Details such as the scraping of metal coat buttons along his father’s coffin as he stood on tiptoe, straining to see inside, are so immediate and so visceral that I wondered how painful an exercise it had been to bring all these to mind.
“I think it’s extremely therapeutic to stitch together little pieces of the past in a way that was revelatory to me as well. It was no more painful than the normal pain of writing, and, in terms of revisiting, not at all. It was a healing process.”
Children have a resilience that gives them the ability to tough things out, he says. “When you’re a child, you don’t know anything different. I didn’t sit around thinking: ‘Why are we so weird compared with other families?’ I just thought that was life.” Where his brother would always respond to being set on, and would always lose, he did what he calls “turtling down”, developing a hard shell “to avoid it touching my soul”.
THE church that he grew up in did not talk much about politics, he says. There was never any assumption that they would play a part in it. “We were separate from the culture around us. We would hear verses like: ‘Come out from among them and be separate.’ We were going to be just a small minority that really didn’t have access to power.
“That has changed dramatically. It all started with Jimmy Carter. Time magazine did a cover story on ‘the Year of the Evangelical’, when the word first entered the mass vocabulary. Then there was Jerry Falwell, the Moral Majority, the rise of the religious right.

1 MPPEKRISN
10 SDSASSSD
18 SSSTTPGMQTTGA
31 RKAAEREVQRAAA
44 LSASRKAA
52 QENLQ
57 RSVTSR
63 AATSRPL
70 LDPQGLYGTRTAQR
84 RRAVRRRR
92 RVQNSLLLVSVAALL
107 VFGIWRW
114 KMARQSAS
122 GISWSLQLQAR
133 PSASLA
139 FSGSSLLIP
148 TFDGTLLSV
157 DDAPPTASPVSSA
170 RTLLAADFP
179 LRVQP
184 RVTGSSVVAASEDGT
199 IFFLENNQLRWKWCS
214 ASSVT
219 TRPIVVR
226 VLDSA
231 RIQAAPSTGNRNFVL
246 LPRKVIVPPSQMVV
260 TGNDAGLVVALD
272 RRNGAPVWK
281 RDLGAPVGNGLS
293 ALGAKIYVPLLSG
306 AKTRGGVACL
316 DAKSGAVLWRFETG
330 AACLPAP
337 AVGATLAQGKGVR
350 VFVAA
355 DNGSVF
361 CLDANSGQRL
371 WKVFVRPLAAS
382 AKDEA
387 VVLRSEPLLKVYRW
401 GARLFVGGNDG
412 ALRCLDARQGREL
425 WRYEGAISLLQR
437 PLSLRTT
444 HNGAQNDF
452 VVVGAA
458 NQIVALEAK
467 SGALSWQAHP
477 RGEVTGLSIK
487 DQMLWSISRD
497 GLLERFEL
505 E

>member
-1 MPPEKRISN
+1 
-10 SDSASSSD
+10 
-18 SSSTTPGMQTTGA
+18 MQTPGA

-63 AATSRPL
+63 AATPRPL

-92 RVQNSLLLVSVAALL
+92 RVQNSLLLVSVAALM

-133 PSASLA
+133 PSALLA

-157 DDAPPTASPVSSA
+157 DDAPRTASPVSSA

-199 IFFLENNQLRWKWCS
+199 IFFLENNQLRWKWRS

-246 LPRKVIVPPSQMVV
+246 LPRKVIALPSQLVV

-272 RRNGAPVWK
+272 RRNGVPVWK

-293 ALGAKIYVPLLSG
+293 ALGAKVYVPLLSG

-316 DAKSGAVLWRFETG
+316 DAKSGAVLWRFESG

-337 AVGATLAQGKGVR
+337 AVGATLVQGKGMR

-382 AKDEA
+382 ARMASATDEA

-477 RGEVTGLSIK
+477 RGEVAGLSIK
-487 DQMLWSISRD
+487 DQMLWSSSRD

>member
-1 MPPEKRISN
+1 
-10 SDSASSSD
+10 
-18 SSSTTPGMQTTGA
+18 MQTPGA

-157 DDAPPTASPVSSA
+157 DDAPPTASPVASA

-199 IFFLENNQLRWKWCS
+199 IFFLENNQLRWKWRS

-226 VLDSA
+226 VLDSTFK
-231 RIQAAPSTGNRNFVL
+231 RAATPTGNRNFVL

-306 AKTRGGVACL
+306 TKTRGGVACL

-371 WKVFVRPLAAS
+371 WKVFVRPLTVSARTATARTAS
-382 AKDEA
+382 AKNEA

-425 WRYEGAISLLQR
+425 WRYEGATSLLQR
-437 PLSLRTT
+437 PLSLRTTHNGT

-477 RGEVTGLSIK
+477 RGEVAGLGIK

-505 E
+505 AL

“Now, in a place like New York, you say the word ‘Evangelical’ and they think you’re a supporter of Donald Trump, because 81 per cent of Evangelicals voted for him.
“If you look at history, every time the Church and State get in bed together, it’s the Church that loses in the long term. I fear for the divisions in America now, the way it’s shaping out, especially the Republicans’ being so identified with what are really right-wing causes, and choosing someone like Donald Trump, who is the opposite of what Evangelicals should be.”
It saddens him that, as a consequence, many young people simply express disgust with political discourse, and don’t want any part of it. There is a need to fight against a culture, he says, where people on either side of an argument are hearing ibkt opinions that reinforce their own prejudices.
On the topic of racism in present-day America, he warns that, while the law on discrimination has changed, human hearts have not. “The only way for me is to try to be open and describe my own evolution,” he says, because I was a true blue racist.
“It truly became a crisis of faith for me when I realised the church was on the wrong side of the issue. And then I started doubting everything the church taught me. We need to be really careful which issues we take on and hold up, because we’re making it possible for people to throw out the baby with the bath water.”
HE IS heartened, however, by what he sees in churches at the grass roots, where Evangelicals are working in homeless shelters and soup kitchens, and “where the gospel is playing out. That’s different from my day, because when I was growing up, we were separated out. Now, there is much more understanding that we are here to act more like Jesus in a society with great needs — that it’s not about just getting through this life to get to heaven.”
When Mr Yancey started out as a young journalist, it was in the days of the Watergate scandal. “Everybody then wanted to be an investigative journalist and discover corruption and expose people like Richard Nixon,” he says. “That was a pattern we all aspired to. I was working for a Christian magazine, exposing wealthy charlatans, flying around in their jets, for what they were; but I found it very unfulfilling to be around people like that.